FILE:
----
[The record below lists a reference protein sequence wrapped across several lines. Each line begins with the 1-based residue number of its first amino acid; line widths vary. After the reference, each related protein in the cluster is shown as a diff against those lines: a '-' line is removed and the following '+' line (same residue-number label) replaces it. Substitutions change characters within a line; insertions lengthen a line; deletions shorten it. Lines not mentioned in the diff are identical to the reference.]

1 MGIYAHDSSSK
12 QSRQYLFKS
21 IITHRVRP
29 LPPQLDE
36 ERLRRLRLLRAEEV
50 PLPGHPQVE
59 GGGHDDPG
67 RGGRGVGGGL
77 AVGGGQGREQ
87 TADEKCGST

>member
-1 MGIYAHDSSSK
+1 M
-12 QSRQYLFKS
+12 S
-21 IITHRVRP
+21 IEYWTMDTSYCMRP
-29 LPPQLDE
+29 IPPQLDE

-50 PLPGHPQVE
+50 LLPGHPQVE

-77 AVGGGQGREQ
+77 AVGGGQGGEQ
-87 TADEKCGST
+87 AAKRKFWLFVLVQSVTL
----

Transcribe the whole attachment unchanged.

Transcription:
[The record below lists a reference protein sequence wrapped across several lines. Each line begins with the 1-based residue number of its first amino acid; line widths vary. After the reference, each related protein in the cluster is shown as a diff against those lines: a '-' line is removed and the following '+' line (same residue-number label) replaces it. Substitutions change characters within a line; insertions lengthen a line; deletions shorten it. Lines not mentioned in the diff are identical to the reference.]

1 MGIYAHDSSSK
12 QSRQYLFKS
21 IITHRVRP
29 LPPQLDE
36 ERLRRLRLLRAEEV
50 PLPGHPQVE
59 GGGHDDPG
67 RGGRGVGGGL
77 AVGGGQGREQ
87 TADEKCGST

>member
-1 MGIYAHDSSSK
+1 M
-12 QSRQYLFKS
+12 S
-21 IITHRVRP
+21 IEYWTMDTSYCMRP
-29 LPPQLDE
+29 IPPQLDE

-50 PLPGHPQVE
+50 LLPGHPQVE

-77 AVGGGQGREQ
+77 AVGGGQGGEQ
-87 TADEKCGST
+87 AAKRKFWLFVLVQSVTL